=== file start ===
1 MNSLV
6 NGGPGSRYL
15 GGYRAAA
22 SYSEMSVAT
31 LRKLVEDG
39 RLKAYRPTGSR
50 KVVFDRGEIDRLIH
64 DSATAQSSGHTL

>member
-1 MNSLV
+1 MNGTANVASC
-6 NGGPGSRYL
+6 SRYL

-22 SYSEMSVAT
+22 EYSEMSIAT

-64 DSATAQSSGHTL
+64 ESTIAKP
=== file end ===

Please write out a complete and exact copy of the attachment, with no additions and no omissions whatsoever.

1 MNSLV
6 NGGPGSRYL
15 GGYRAAA
22 SYSEMSVAT
31 LRKLVEDG
39 RLKAYRPTGSR
50 KVVFDRGEIDRLIH
64 DSATAQSSGHTL

>member
-1 MNSLV
+1 MNGTANVASC
-6 NGGPGSRYL
+6 SRYL

-22 SYSEMSVAT
+22 EYSEMSIAT

-64 DSATAQSSGHTL
+64 ESTIAKP